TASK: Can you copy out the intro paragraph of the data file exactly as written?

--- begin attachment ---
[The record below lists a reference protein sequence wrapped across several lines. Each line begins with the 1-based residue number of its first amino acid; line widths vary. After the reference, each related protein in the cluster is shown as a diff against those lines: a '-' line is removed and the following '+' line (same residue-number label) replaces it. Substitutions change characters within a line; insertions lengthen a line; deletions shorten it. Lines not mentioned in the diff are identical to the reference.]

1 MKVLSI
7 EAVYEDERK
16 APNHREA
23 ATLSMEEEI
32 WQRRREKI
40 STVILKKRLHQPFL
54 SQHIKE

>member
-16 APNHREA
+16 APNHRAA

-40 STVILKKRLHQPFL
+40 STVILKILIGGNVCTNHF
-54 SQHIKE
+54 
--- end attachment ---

[The record below lists a reference protein sequence wrapped across several lines. Each line begins with the 1-based residue number of its first amino acid; line widths vary. After the reference, each related protein in the cluster is shown as a diff against those lines: a '-' line is removed and the following '+' line (same residue-number label) replaces it. Substitutions change characters within a line; insertions lengthen a line; deletions shorten it. Lines not mentioned in the diff are identical to the reference.]